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The Bullyvarian Revolution: Hugo Chávez's most memorable insults

It was a key component of Hugo Chávez's special brand of charisma: the exotic, grandiloquent insult. Chávez was not the only world leader who relished a good -- if perhaps, at times, one-sided -- fight with los imperialistas, but what made him stand out for so many, including many in the West, was the gusto with which he flung out bombast like "you are a donkey, Mr. Danger" and "go to hell, Yankee shits!" Everyone remembers that Chávez called George W. Bush the devil. But here, we've collected some of the less well-known -- but no less colorful -- insults from the 14-year reign of the Zinger King of Caracas.

Insult: "Puppy dog of the empire."
Insultee: Mexican President Vicente Fox

Insult: "Pitiyanqui," or "Little Yankee"
Insultees: Counterrevolutionaries, or, as the New York Times put it, "the type of Venezuelan who favors shopping sprees in Miami over paying allegiance to the fatherland."

Insults: "Rancid oligarchs" and "Squealing pigs"
Insultees: Opponents of his 1999 constitutional reforms

Insult: "Devils in Vestments"
Insultee: The Catholic Church hierarchy

Insult: "Low-life pig"
Insultee: Opposition candidate Henrique Capriles

Insult: "The lord of war ... one of the dogs of the devil."
Insultee: Donald Rumsfeld

Insult: "Poor ignoramus."
Insultee: Barack Obama

Compared to these, maybe Bush got off easy with the "devil."

LEO RAMIREZ/AFP/Getty Images

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From conspiracy theories to the apocalypse: the most bizarre reactions to Chávez's death

The death of Hugo Chávez has prompted varied reactions from leaders around the world -- as a quick scan of their tweets suggests. But while everyone seems to be weighing in on the Venezuelan president's much-anticipated parting, some reactions have been stranger than others.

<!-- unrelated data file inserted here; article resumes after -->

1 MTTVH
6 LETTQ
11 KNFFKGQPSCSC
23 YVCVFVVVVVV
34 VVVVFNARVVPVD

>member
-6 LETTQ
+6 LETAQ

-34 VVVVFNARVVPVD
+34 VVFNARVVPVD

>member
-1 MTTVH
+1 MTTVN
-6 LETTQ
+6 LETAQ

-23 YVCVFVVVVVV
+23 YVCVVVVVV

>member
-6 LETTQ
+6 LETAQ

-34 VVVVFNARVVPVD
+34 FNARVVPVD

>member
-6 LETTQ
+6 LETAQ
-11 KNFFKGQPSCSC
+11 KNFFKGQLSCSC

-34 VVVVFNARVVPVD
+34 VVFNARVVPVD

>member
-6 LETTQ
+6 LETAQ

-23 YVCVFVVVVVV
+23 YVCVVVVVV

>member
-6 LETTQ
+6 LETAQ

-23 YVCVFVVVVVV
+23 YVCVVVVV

Take Iranian President Mahmoud Ahmadinejad, who, in addition to declaring a national day of mourning in his country, made reference to the apocalypse. In a letter of condolence to Venezuelan Vice President Nicolás Maduro, Ahmadinejad, a close friend and ally of Chávez, said that the leader "would return along with all the other righteous and the Prophet Jesus […] to help lead society to complete peace and justice," referring to the Islamic eschatological belief that Jesus, though a Christian, will be among the prophets resurrected after the apocalypse. Apparently, Chávez will also be present.

The grief-stricken Iranian president also alluded to conspiracy theories about Chávez's enemies somehow conspiring to kill him -- speculation fueled by Maduro himself. A spokesman for Iran's Foreign Ministry picked up on the theme, calling for an investigation into whether foul play contributed to the Chávez's death. And Gennady Zyuganov, the leader of the Russian Communist party, struck a similar note, suggesting that the United States could be behind the Venezuelan president's demise. "How did it happen that six leaders of Latin American countries which had criticized US policies and tried to create an influential alliance in order to be independent and sovereign states, fell ill simultaneously with the same disease?" Zyuganov asked. 

Colombian President Juan Manuel Santos, who had a rocky relationship with Chávez, argued that the best way to memorialize the leftist leader's death would not be through statues or monuments but rather by making peace with Colombia's FARC guerillas. The remark was a nod to Chávez's efforts to act as a mediator between the Colombian government and the rebels, but it might not be the lasting legacy Chávez had in mind.

LEO RAMIREZ/AFP/Getty Images